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Celonis study finds that rigid systems and broken processes hamper business execution

Business leaders blame rigid systems and technologies as well as broken or inefficient processes for creating execution gaps that damage their business performance, according to the “2021 State of Business Execution Benchmark Report,” released today by Celonis.

The report, based on an independent survey of 2,000 business leaders commissioned by Celonis, found significant execution gaps between average and best-in-class performance in core business functions of accounts payable (AP), accounts receivable (AR), procurement and order management that can cost companies hundreds of millions of dollars in missed opportunities.

In accounts payable and accounts receivable, respondents cited rigid systems and technologies as their biggest obstacle to performing at their full execution capacity. Execution capacity is the maximum level of performance a company can achieve with its available time and resources. Those surveyed called out broken or inefficient processes as a top 3 obstacle for accounts payable, accounts receivable, and procurement.

The other root causes of execution barriers identified in the research include:

Accounts Payable
• Rigid systems and technologies (41%)
• Broken or inefficient processes (39%)
• Organizational silos (37%)

Accounts Receivable
• Rigid systems and technologies (42%)
• Fragmented data landscape (40%)
• Broken or inefficient processes (40%)

• Lack of executive sponsorship (41%)
• Fragmented data landscape (41%)
• Broken or inefficient processes (39%)
Order Management
• Lack of flexible logistics networks (46%)
• Lack of visibility into processes (42%)
• Lack of visibility into supplier performance (41%)

“You can’t run a leading edge company in today’s digital world on ancient transactional systems,” said Alex Rinke, co-founder and co-CEO of Celonis. “The promises of digitisation fall short because the core transactional systems that companies have relied on for years are often on premise, rigid, fragmented and hinder innovation. The best companies realise the potential of an Execution Management System that works on top, liberates the transactions and helps businesses execute their core processes using data and intelligence.”

The execution capacity problem

Despite making massive digital investments to transform their business operations, companies continue to face costly execution barriers. By identifying and fixing these problems, they have the opportunity to reach the execution capacity levels of the top-performing companies.

Key performance differences highlighted by the research include:

Accounts Payable
• On average companies pay on time only 50% of the time, compared to 77% for top performers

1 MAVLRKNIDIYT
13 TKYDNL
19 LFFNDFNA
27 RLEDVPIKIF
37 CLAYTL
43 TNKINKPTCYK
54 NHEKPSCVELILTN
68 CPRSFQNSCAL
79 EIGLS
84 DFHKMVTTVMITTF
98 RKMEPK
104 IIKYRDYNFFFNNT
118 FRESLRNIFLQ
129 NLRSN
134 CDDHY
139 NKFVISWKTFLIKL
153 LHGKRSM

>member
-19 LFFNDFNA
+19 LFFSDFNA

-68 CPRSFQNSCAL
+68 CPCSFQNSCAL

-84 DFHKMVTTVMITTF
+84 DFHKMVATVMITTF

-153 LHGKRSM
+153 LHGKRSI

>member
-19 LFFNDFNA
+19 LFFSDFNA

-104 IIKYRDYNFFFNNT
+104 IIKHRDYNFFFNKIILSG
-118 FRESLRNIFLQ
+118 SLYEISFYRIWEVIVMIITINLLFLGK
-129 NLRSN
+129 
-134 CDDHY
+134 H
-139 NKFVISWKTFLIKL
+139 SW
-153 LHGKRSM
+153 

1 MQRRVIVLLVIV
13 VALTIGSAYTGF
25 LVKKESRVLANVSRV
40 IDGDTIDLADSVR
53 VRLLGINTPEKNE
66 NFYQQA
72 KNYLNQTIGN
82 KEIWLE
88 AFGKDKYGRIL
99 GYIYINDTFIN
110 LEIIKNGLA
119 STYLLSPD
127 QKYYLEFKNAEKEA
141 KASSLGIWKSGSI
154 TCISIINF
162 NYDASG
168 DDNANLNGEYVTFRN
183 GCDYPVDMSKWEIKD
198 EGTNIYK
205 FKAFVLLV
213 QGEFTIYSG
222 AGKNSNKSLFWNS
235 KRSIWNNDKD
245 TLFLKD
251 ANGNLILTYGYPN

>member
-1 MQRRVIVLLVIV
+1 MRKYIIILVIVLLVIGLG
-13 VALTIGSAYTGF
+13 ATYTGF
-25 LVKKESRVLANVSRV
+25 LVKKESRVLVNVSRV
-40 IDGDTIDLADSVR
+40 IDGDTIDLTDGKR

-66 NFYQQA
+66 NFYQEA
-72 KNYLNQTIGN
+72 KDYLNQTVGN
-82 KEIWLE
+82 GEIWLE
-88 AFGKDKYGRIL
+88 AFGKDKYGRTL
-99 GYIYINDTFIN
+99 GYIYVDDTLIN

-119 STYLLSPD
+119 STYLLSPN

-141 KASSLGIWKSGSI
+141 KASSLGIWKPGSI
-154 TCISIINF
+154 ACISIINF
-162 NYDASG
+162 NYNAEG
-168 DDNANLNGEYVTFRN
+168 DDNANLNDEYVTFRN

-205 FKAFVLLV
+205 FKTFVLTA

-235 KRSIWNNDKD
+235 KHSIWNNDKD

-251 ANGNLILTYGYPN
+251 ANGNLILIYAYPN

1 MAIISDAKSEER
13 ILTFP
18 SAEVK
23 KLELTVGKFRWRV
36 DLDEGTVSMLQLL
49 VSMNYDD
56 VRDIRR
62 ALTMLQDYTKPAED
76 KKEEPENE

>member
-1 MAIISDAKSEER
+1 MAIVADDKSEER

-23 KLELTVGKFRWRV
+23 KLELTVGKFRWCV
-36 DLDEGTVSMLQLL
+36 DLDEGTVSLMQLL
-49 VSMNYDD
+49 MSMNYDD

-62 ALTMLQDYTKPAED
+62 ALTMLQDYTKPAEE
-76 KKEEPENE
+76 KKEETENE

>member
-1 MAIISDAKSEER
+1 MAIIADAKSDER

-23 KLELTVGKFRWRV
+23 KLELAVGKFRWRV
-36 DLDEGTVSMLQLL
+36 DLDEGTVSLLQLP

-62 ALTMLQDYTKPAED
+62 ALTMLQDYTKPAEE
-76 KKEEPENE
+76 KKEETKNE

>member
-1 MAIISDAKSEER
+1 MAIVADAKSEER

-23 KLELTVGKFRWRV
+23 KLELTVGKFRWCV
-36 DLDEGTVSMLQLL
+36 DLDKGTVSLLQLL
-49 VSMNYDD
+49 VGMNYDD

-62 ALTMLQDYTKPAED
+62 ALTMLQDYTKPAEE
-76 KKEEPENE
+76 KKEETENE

• Processing a single invoice costs $17.42 on average, while top performers reduced this cost by more than half to $6.84

Accounts Receivable
• Invoices, on average, are 30 days delinquent in being paid for typical companies, while the best ones reduce average days delinquent to just 8 days.
• The average company scores a collections effectiveness index of 57%, compared to 84% for top performers

• Only 54% of the time do supplier deliveries arrive on time for the average company, compared to 83% for the best-in-class performers
• A single purchase order costs $15 for an average company, more than 10 times the cost for the most efficient companies, which spend $1.35 per purchase order

Order Management
• A single sales order costs $29.31 each to process for the average company, about three times the cost versus the best performer who spend an average of $9.94 per sales order
• Just over half (56%) of orders are touchless for the average company, while the leaders reach touchless order rates of 80%

The financial opportunity

The financial benefits of fixing execution problems can be substantial, freeing up as much as $567 million in working capital and $105 million in cost savings for an average company, according to the report’s analysis.

Costs savings can come from reducing the cost to process a purchase order in procurement or reducing the cost of a sales order in order management to the best-in-class performance found in the research survey. Working capital can be maximized both by improving days payable outstanding in AP and by shifting days sales outstanding in AR to best-in-class performance, which the report benchmarked from non-survey sources.

The financial impact was based on an analysis of an average $5 billion revenue company with an average order price of $1,500, 3.3 million in sales orders, 3 million purchase orders and a total supplier spend of $2.4 billion.